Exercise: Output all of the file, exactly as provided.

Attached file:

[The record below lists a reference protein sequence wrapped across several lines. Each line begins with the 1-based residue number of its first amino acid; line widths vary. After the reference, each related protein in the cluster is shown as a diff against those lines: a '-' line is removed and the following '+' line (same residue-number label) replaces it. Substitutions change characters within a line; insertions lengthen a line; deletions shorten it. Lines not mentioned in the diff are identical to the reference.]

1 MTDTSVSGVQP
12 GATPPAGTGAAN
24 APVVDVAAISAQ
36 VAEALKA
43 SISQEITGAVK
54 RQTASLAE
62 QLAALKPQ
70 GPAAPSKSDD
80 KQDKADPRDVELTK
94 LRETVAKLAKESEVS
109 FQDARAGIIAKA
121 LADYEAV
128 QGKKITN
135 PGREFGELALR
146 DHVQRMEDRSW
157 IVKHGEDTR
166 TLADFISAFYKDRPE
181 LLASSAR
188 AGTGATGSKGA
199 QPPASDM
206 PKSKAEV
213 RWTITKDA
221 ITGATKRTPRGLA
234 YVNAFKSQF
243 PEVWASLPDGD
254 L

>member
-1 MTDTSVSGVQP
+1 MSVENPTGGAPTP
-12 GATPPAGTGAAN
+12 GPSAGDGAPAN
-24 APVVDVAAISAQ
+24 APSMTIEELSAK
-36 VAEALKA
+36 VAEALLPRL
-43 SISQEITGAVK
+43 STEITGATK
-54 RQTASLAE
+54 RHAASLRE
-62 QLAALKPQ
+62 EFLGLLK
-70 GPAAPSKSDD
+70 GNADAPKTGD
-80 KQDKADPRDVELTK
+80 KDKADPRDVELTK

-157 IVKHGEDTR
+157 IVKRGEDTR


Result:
[The record below lists a reference protein sequence wrapped across several lines. Each line begins with the 1-based residue number of its first amino acid; line widths vary. After the reference, each related protein in the cluster is shown as a diff against those lines: a '-' line is removed and the following '+' line (same residue-number label) replaces it. Substitutions change characters within a line; insertions lengthen a line; deletions shorten it. Lines not mentioned in the diff are identical to the reference.]

1 MTDTSVSGVQP
12 GATPPAGTGAAN
24 APVVDVAAISAQ
36 VAEALKA
43 SISQEITGAVK
54 RQTASLAE
62 QLAALKPQ
70 GPAAPSKSDD
80 KQDKADPRDVELTK
94 LRETVAKLAKESEVS
109 FQDARAGIIAKA
121 LADYEAV
128 QGKKITN
135 PGREFGELALR
146 DHVQRMEDRSW
157 IVKHGEDTR
166 TLADFISAFYKDRPE
181 LLASSAR
188 AGTGATGSKGA
199 QPPASDM
206 PKSKAEV
213 RWTITKDA
221 ITGATKRTPRGLA
234 YVNAFKSQF
243 PEVWASLPDGD
254 L

>member
-1 MTDTSVSGVQP
+1 MSVENPTGGAPTP
-12 GATPPAGTGAAN
+12 GPSAGDGAPAN
-24 APVVDVAAISAQ
+24 APSMTIEELSAK
-36 VAEALKA
+36 VAEALLPRL
-43 SISQEITGAVK
+43 STEITGATK
-54 RQTASLAE
+54 RHAASLRE
-62 QLAALKPQ
+62 EFLGLLK
-70 GPAAPSKSDD
+70 GNADAPKTGD
-80 KQDKADPRDVELTK
+80 KDKADPRDVELTK

-157 IVKHGEDTR
+157 IVKRGEDTR